AppleScript: Trying to bring one Safari window to the front without bringing all Safari windows to the front

Posted by Pierre Igot in: Macintosh
July 13th, 2004 • 11:35 pm

I have a fairly simple problem. I use Safari to view a variety of web pages that I read right away or that I leave open in Safari in order to read them later.

And I also use Safari to access a terminology database called TERMIUM that I need for my translation work.

When I am working, I need to be able to switch quickly from Microsoft Word to the Safari window containing TERMIUM and back — and also to keep all my currently open Word document windows visible, even when they are in the background.

And I want to be able to do this with the keyboard.

In order to switch between Word and Safari, I can use Mac OS X’s Application Switcher (command-Tab) or I can assign specific keyboard shortcuts to Word and Safari using DragThing and then use these shortcuts instead.

The problem is that, in both cases, using the keyboard to switch between applications causes all application windows to come to the front. This is not a problem when I switch to Word, because I want to see all the Word windows I have open. But it is a problem in Safari, because, when I am working, I only want to see the TERMIUM window. I don’t want to see all the other web pages that I have open in several other windows in Safari, because they are most often unrelated to what I am working on.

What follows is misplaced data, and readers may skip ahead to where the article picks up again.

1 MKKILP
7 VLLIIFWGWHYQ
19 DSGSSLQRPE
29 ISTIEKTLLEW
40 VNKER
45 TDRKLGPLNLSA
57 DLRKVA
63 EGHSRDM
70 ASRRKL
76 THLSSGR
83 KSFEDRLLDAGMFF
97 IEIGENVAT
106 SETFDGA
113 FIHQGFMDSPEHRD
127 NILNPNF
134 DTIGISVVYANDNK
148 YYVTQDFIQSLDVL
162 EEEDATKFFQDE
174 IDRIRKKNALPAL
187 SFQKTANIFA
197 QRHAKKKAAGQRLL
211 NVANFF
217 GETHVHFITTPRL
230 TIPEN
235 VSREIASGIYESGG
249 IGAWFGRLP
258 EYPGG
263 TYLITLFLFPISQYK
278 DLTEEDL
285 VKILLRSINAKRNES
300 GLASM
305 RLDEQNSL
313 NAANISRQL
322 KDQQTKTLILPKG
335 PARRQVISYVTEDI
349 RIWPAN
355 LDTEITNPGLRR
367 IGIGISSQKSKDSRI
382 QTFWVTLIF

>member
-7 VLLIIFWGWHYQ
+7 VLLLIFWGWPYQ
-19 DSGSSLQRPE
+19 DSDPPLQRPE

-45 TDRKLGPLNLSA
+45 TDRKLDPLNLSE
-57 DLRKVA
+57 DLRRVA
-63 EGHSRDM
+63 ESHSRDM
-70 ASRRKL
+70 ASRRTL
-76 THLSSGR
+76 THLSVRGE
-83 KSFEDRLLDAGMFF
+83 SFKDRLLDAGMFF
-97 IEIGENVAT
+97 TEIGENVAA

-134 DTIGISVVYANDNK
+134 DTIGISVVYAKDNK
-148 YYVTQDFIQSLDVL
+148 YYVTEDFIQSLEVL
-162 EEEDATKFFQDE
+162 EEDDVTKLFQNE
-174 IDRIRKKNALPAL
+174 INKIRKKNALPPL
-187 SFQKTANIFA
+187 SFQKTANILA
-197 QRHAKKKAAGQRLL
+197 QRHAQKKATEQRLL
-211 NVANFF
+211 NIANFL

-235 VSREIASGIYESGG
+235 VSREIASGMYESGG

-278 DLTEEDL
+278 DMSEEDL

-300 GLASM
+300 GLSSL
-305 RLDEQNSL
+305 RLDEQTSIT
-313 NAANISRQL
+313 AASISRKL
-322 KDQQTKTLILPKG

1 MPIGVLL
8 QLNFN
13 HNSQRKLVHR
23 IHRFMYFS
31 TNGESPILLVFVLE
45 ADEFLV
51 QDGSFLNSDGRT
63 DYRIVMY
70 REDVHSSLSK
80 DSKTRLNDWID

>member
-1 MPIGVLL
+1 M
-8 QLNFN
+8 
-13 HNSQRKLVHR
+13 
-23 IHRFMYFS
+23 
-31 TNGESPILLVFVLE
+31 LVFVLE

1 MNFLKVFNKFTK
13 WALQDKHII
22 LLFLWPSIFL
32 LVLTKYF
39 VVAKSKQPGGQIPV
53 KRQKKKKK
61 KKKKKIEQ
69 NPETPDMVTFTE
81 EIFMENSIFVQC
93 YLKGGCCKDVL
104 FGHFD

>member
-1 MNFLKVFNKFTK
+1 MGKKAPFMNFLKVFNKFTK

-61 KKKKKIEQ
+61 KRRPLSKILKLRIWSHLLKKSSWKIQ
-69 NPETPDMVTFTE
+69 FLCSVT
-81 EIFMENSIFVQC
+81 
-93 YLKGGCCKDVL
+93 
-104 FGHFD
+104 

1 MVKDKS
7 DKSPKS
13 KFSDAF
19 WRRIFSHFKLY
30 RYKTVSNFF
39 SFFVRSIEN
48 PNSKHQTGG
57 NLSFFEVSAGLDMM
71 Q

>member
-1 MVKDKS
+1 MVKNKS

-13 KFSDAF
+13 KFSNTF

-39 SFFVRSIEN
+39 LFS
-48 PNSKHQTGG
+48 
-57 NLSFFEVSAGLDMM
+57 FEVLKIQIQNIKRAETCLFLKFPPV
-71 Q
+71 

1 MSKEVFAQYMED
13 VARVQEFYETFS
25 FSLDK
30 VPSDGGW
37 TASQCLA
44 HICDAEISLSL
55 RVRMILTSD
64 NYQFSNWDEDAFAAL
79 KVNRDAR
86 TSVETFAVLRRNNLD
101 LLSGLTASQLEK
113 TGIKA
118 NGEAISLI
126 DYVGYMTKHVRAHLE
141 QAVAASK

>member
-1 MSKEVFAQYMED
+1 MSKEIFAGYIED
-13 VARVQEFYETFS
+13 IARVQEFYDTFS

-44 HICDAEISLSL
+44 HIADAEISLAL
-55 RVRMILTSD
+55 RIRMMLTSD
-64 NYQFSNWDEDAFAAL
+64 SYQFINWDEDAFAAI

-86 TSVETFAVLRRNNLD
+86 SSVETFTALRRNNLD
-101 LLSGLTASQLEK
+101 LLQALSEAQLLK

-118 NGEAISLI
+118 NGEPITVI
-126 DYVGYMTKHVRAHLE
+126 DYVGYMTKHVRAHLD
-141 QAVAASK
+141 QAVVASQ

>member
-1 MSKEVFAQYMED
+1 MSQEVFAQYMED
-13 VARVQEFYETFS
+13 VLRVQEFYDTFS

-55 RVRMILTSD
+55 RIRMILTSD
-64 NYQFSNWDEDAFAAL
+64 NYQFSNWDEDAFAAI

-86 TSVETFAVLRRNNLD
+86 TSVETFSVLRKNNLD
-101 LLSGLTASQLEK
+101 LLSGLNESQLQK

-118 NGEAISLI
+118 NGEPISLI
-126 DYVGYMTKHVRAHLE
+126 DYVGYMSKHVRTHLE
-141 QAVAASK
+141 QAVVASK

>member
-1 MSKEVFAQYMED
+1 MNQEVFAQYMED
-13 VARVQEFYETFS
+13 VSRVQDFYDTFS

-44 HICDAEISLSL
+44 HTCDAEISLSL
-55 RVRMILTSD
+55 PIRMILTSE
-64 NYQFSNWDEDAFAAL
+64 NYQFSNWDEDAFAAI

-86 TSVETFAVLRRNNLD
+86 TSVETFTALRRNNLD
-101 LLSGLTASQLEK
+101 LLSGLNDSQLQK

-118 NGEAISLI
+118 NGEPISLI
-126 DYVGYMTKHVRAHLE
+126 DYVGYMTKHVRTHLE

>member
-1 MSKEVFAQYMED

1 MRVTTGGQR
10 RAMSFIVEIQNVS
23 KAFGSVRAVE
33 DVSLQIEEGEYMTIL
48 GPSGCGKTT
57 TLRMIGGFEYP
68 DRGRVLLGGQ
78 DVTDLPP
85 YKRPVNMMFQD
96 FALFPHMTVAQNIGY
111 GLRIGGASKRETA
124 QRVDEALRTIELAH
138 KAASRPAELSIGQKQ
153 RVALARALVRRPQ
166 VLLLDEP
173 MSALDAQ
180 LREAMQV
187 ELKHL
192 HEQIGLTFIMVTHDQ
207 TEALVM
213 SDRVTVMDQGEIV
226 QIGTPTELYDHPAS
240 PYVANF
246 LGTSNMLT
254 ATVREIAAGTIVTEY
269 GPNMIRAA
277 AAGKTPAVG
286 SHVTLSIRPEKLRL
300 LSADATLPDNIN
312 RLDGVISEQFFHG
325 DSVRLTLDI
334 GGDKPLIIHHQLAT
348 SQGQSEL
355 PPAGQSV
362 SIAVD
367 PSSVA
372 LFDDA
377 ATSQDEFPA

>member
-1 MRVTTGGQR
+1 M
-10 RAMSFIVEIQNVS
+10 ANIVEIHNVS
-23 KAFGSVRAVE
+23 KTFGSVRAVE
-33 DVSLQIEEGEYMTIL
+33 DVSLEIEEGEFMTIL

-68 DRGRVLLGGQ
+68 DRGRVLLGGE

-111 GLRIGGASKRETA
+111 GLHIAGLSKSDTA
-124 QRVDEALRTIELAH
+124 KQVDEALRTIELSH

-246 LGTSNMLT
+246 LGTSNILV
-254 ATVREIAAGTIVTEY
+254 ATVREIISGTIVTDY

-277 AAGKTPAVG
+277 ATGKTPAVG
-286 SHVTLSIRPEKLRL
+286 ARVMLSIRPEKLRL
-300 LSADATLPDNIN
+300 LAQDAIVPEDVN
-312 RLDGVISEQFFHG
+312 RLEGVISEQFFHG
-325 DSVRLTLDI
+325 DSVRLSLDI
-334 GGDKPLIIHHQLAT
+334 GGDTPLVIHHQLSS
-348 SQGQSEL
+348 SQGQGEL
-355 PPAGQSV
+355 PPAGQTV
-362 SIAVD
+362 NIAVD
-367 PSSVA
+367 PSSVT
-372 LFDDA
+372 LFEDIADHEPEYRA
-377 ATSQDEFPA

Is there a simple way to bring only a specific application window to the front using the keyboard? Not that I can tell… The only way to switch from Word to Safari and only bring the TERMIUM window to the front is either to click on the TERMIUM window itself with the mouse pointer or to select the TERMIUM window in Safari’s Dock menu (but only if Safari is not hidden; if Safari is hidden, selecting a window in Safari’s Dock menu will bring all Safari windows to the front).

Since I knew a little about AppleScript and in particular about GUI Scripting, I figured I could try to create an AppleScript script that would mimic the mouse click on the TERMIUM window and bring that window only to the foreground.

Well, it turns out that it is not as straightforward as I thought. With the help of Sven-S. Porst, I was able to determine the object hierarchy of the TERMIUM window in Safari that I wanted to bring to the foreground.

I was also able to use a command to bring the TERMIUM window to the fore inside the Safari window hierarchy, and to obtain the bounds of that particular window:

tell application "System Events"
	if window "TERMIUM Plus®" of application process "Safari" exists then
		set (index of window ¬
			"TERMIUM Plus®" of application process "Safari") to 1
		set myBounds to bounds of window ¬
			"TERMIUM Plus®" of application process "Safari"
		click at myBounds
	end if
end tell